Yamas, Nottingham City Centre

With their authentic tapas, Yamas has a reputation as the destination for Greek food in Nottingham. It’s not a style of cuisine we eat often and so we were looking forward to seeing if it lived up to the hype.

The first thing we noticed is how broad the menu is. They appear to serve every type of Greek dish imaginable which can be a little overwhelming. I’ve visited before in a large group where everyone ordered the mezze selection, which happily took any stress out of ordering but, on this occasion, we decided to A la carte that shit up. Once we spent a few minutes getting our head around the different choices, we had fun picking from the huge variety.

For starters, we opted for the sharing plate of pitta bread and Mediterranean dips, featuring cooling tzatziki, salty taramosalata, cheesy tirokafteri and the ever-dull hummous (as a hummous fan, Emily is outraged here).

They were massive servings which the feeble amount of pitta bread couldn’t quite deal with, leaving plenty to go with our main course. We were offered more pitta, but not wanting to fill up on bread before the main event (a rookie mistake), we passed in favour of saving them. The dips tasted delicious and homemade; we both claimed the fishy taramosalata as our favourite with the tzatziki as a close second.

For mains, we ordered the octopus (which I had been craving ever since Sexy Mamma Love Spaghetti), lamb souvlakia (after eyeballing a fellow diner’s plate) and Emily added spanakopita to make up for being served a disappointing version at Edin’s Natural Kitchen recently. A comparison with the ‘proper’ Greek version felt necessary to restore our faith in the dish.

The lamb souvlakia was predictably amazing. The meat was so tender and juicy (cooked pink, which is perfect for us) and when partnered with the tzatziki was absolute perfection. We were also surprised at the amount of meat served – no scrimping here.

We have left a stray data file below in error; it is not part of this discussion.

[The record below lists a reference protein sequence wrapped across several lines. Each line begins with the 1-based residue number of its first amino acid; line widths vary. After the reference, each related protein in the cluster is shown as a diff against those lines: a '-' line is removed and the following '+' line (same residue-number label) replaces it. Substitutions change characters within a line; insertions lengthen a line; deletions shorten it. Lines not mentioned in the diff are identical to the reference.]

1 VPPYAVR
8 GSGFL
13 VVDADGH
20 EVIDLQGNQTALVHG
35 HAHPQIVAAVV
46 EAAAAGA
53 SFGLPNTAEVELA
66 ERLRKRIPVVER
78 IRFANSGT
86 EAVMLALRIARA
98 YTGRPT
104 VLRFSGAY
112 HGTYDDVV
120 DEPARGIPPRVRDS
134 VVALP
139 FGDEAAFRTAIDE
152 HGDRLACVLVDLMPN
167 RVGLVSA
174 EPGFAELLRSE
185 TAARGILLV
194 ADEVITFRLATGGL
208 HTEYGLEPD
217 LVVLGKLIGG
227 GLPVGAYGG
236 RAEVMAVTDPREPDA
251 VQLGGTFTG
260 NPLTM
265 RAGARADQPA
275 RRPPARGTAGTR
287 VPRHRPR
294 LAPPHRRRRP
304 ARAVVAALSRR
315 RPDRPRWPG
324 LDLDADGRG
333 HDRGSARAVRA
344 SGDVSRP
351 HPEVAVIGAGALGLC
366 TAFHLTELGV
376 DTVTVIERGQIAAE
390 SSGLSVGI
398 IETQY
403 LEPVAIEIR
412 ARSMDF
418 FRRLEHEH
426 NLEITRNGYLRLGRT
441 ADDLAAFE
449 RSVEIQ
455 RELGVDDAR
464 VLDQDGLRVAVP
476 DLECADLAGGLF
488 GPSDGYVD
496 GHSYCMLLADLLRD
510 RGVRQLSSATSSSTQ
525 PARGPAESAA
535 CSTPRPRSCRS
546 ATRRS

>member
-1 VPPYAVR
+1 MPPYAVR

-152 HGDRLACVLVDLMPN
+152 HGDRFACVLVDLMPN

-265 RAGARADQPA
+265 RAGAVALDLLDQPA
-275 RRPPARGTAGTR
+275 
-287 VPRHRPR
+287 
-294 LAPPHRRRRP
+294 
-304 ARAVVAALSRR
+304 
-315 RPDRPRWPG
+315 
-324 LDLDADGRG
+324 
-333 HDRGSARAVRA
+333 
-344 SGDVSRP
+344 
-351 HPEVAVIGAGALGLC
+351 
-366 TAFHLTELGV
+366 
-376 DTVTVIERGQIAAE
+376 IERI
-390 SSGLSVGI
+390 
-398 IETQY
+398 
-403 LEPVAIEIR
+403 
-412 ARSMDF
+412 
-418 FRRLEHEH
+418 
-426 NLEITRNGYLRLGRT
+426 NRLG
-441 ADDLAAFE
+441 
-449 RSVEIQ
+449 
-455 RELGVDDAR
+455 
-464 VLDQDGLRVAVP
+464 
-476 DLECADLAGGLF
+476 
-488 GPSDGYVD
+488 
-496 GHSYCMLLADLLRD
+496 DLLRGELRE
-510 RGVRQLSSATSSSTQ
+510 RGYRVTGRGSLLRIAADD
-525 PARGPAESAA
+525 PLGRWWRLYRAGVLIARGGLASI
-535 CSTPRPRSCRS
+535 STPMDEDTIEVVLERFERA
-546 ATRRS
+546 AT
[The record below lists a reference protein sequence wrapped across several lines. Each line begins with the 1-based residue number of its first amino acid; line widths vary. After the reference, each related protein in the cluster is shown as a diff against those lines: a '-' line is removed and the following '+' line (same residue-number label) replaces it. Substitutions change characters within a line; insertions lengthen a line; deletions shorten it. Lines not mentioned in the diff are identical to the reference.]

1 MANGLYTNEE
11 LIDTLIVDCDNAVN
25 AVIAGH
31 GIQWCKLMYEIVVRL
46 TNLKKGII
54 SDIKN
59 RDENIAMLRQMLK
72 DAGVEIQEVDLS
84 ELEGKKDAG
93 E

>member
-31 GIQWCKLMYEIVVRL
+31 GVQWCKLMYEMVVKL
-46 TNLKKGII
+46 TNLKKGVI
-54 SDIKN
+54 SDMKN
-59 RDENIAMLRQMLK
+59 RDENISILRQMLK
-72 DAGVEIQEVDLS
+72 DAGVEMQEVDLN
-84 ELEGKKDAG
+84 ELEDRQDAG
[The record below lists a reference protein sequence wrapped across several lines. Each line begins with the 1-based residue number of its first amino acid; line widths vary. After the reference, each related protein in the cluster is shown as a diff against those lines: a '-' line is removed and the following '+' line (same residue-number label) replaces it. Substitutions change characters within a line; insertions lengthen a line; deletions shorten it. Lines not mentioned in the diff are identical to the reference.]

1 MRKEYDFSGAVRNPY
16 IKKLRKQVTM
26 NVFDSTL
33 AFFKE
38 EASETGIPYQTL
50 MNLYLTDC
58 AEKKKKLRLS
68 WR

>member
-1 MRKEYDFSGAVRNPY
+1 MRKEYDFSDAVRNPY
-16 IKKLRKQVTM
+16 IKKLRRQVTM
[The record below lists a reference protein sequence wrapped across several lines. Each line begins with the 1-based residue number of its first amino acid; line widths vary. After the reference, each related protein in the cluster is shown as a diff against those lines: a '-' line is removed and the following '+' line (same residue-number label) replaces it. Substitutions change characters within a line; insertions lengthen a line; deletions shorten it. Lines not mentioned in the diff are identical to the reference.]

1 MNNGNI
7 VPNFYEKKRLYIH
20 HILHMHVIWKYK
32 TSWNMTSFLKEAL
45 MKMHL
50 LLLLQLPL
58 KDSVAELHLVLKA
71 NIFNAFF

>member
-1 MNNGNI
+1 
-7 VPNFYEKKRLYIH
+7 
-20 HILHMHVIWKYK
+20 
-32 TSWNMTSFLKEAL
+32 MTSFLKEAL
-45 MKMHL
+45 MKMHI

The octopus came lathered in a tangy, warming tomato sauce and we praised whichever Greek god looks after the proper cooking of seafood – not rubbery at all. The portion was generous and the great cooking of the tender chunks of octopus made this dish very successful.

I personally don’t care much for spanakopita but Emily really likes it: filo pastry layered with spinach and feta cheese. It was probably the least enjoyed dish of the three, owing to it being considerably less sexy than the lamb or octopus and, well just a bit…sad. While the pastry was crisp and the spinach and feta were tasty, it just lacked that bit of oomph in flavour.

A meal for two with a bottle of wine came to £40, which we felt was good value. So overall, a really great meal in a place that we must walk past on a weekly basis without really considering visiting before. Our heads turn every time, now! Check it out – it’s a lot feta than you might think (boom boom).

Overall score: 8/10

Food: 8/10

Service: 10/10

Value: 8/10

Atmosphere and surroundings: 7/10

Emily & Stuart


Leave a Reply

Fill in your details below or click an icon to log in:

WordPress.com Logo

You are commenting using your WordPress.com account. Log Out /  Change )

Facebook photo

You are commenting using your Facebook account. Log Out /  Change )

Connecting to %s